Mahar Mifarej, a 25-year-old assistant chef in the kitchen of Damascus’ Hefez al-Na’amah charity for the poor, stirs his pot and ruminates on how his life might have turned out had he not found the charity.
“After I finished my military service I had no qualifications, so I couldn’t find a job,” recounted Mifarej, whose father died when he was a boy and who now lives with his mother, three brothers and a sister-in-law in the impoverished suburb of Sayeda Zeiynab on the outskirts of the capital, Damascus. “I joined the charity and trained as a chef for two years, starting on a salary of SYP 5,000 [roughly $95] per month.”
“Now, if I work overtime, I can earn SYP 10,000 per month,” added Mifarej proudly. “This project saved me.”
Mifarej’s story is a familiar one. With 65 percent of the population under 25-years-old, one in five young people unemployed and some 200,000 workers entering the job market each year, finding a reliable source of income is becoming increasingly difficult.
Between 2003 and 2004, almost two million individuals – 11.4 percent of the population – were unable to acquire their basic food and non-food needs, according to Syria’s first-ever nationwide report on poverty, published last July by the State Planning Commission and the United Nations Development Project (UNDP).
For impoverished families like Mifarej’s, the lack of job prospects has led increasing numbers of young Syrians to turn to begging or to charities like al-Na’amah. “Nowadays, a lot of people are asking for food,” said Mohammed Riad Horsheed, head of al-Na’amah, which operates four centres in Damascus where poor families are provided with food, clothes, medicine and furniture. “Between five and 15 new people come to register with the charity every day.”
Since its establishment in 2002, the charity has registered some 3,500 families from Damascus and surrounding areas, with an average family of five entitled to monthly packages of food and clothes worth SYP 1,500 (approximately US $29). The charity repackages food left overs from hotels and restaurants and collects unused medicines (over US $154,000-worth last year, according to Horsheed), clothes and furniture from wealthy families.
The charity’s efforts have also been buttressed by government poverty-reduction initiatives. Social Affairs Minister Diyala Haj Aref recently launched a scheme that aims to work with charities such as al-Na’amah to encourage families to become more productive domestically. “The minister believes charities should do more than just give money,” explained Horsheed. “They should offer training for girls who stay at home, for example, so they can learn computer skills. Our future plan is to turn this charity into a workshop to train the poor.”
A social affairs ministry spokesman confirmed that training schemes for the very poor “were part of Syria’s national plan”, although he declined to elaborate.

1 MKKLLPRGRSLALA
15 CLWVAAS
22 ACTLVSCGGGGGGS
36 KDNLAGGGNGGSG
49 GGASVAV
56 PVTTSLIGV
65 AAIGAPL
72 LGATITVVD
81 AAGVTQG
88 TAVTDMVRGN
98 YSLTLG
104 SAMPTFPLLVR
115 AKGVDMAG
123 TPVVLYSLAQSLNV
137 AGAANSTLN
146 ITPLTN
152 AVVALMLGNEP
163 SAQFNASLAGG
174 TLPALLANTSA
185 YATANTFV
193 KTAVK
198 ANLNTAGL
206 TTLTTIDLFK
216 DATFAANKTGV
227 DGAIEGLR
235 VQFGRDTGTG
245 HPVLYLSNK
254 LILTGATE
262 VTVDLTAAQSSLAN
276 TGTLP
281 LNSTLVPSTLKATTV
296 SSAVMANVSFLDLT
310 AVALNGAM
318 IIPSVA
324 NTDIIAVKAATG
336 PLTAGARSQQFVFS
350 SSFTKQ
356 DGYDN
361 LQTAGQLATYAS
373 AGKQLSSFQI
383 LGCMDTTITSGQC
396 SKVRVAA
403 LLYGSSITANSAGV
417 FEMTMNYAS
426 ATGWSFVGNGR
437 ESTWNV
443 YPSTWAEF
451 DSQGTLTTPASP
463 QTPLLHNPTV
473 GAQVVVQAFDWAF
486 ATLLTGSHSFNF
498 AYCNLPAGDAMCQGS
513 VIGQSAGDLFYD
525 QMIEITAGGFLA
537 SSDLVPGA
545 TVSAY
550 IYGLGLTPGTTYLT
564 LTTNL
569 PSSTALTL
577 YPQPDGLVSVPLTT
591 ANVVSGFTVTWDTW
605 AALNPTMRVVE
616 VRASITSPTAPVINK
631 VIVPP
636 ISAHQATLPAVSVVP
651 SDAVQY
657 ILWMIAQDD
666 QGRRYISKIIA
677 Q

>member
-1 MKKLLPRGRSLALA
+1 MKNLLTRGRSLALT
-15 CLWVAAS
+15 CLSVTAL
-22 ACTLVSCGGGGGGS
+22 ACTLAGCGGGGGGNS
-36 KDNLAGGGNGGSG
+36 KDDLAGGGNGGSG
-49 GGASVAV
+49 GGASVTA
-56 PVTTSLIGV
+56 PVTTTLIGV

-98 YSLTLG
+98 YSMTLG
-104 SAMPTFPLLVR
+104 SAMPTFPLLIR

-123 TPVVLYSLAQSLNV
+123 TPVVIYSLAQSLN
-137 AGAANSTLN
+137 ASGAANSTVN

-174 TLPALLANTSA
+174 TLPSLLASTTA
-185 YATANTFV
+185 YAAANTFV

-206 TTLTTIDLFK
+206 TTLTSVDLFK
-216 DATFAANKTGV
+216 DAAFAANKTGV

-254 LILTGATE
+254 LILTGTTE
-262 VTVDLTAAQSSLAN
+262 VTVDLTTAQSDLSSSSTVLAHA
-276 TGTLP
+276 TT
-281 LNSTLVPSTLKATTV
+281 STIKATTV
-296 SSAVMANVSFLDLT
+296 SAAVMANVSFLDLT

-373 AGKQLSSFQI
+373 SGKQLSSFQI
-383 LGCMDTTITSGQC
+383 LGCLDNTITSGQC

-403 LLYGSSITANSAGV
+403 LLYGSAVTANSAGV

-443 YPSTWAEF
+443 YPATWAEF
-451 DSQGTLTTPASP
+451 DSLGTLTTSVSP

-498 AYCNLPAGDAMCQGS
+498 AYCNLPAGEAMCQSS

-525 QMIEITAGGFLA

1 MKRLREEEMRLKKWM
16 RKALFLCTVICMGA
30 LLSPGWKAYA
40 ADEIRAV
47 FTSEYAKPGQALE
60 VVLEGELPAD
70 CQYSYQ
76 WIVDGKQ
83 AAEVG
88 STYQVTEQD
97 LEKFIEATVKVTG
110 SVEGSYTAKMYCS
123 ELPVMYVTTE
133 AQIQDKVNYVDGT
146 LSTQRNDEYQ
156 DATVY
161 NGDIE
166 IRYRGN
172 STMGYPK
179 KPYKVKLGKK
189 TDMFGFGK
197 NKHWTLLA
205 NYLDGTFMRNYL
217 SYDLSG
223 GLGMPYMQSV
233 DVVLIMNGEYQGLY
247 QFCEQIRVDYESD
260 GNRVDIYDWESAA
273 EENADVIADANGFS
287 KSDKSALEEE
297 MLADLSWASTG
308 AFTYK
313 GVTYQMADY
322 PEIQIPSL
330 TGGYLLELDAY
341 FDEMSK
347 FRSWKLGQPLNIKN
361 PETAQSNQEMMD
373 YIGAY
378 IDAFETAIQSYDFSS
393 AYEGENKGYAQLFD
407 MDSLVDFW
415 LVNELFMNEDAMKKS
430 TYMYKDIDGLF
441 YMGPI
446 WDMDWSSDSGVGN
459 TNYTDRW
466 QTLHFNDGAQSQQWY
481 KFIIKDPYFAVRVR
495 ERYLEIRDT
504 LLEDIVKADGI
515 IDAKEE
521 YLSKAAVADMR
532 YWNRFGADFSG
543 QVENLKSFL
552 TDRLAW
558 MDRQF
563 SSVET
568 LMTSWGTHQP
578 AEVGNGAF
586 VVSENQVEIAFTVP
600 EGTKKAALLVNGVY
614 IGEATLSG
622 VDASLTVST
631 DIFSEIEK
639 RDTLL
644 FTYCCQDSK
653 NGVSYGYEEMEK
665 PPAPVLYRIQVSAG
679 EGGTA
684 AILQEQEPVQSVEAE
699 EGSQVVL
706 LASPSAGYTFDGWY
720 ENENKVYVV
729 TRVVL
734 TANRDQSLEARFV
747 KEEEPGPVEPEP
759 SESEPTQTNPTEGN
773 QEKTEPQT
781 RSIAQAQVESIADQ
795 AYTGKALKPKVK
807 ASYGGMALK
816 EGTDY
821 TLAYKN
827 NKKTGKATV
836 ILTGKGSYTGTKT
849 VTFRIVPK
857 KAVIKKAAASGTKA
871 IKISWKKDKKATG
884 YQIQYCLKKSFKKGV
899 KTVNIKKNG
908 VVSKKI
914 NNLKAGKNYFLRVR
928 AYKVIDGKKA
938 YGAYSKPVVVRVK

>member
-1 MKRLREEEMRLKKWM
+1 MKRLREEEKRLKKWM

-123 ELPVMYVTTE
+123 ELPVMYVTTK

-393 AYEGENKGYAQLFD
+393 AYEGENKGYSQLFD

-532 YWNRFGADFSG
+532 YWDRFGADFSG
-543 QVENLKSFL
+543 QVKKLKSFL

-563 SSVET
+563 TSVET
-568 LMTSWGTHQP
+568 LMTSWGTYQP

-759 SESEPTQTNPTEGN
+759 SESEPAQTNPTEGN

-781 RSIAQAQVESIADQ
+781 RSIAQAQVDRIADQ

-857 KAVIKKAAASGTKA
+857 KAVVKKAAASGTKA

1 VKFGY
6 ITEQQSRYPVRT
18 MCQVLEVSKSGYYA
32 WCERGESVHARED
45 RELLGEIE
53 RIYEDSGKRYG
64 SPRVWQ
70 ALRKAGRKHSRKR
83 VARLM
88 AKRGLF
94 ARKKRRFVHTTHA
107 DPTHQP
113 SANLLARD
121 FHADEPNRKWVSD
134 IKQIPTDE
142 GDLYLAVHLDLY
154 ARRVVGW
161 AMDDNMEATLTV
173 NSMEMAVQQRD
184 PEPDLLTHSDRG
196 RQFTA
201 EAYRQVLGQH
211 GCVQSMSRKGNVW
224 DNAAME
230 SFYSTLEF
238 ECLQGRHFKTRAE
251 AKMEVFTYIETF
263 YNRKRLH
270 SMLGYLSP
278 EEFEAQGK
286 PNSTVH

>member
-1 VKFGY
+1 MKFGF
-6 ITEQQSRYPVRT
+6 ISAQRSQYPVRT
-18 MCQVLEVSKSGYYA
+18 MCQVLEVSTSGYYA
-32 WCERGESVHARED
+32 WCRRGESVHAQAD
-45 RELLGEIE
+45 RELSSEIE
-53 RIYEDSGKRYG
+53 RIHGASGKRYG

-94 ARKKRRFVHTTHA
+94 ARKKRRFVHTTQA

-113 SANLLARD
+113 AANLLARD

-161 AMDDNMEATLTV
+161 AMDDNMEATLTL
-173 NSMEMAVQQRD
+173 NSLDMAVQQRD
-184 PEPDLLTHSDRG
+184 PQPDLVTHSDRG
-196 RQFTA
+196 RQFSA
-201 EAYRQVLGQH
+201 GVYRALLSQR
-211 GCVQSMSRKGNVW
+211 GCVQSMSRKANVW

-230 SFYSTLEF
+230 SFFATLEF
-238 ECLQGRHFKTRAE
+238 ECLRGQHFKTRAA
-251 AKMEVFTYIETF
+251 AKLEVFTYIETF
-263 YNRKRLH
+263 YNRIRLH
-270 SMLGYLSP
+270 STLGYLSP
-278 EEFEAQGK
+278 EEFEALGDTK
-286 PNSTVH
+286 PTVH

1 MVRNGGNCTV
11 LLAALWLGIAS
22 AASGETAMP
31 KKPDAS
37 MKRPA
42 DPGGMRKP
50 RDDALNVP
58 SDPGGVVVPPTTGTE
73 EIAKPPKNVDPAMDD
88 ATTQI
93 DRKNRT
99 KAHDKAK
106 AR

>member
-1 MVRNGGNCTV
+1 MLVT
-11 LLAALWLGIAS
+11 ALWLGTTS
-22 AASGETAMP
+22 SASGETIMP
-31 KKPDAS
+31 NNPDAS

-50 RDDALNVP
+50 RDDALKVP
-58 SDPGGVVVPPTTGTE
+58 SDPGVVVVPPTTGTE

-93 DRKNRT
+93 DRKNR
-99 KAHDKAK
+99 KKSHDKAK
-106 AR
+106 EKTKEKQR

For Mifarej, meanwhile, training as a chef has allowed him to help not only his own family, but others as well, with much of the food he prepares being distributed to the poor. “We make meals for 500 families a day,” explained Mifarej’s supervisor, Head Chef Amer Qasr. “With an average family of five people, that’s a lot of meals.”
Not everyone, however, has been given such an opportunity. Twelve-year-old Hassan Mahfouz and his nine-year-old brother Mahmoud, for example, sell chewing gum and beg for money in central Damascus. “I’m a man and I have to get money to help my family,” said Hassan. “I feel ashamed to ask people here to give me money."
Both Hassan and Mahmoud are in primary school, but at the weekend they sell their chewing gum, bought wholesale, managing to make around SYP 200 (approximately US $3.85) a day, which they take back to their mother in Kissawa, a poor neighbourhood 20km south of the capital.
But though their current prospects are limited, Hassan and Mahmoud remain optimistic for the future. “I like school and want to study – I don’t want to be a beggar all my life,” said Hassan. “Now I’m working to help my family, but I also want to study to become a lawyer.”
Back at the kitchen, changing into a fresh white apron to pose for a photograph, Mifarej says he has a simple message to communicate to his compatriots living in poverty. “Now I tell any beggars I see: ‘Come and register your name with the charity rather than working on the street,’” he said. “Because I believe this project was a gift from God.”
This article was produced by IRIN News while it was part of the United Nations Office for the Coordination of Humanitarian Affairs. Please send queries on copyright or liability to the UN. For more information: https://shop.un.org/rights-permissions
Hundreds of thousands of readers trust The New Humanitarian each month for quality journalism that contributes to more effective, accountable, and inclusive ways to improve the lives of people affected by crises.
Our award-winning stories inform policymakers and humanitarians, demand accountability and transparency from those meant to help people in need, and provide a platform for conversation and discussion with and among affected and marginalised people.
We’re able to continue doing this thanks to the support of our donors and readers like you who believe in the power of independent journalism. These contributions help keep our journalism free and accessible to all.
Show your support as we build the future of news media by becoming a member of The New Humanitarian.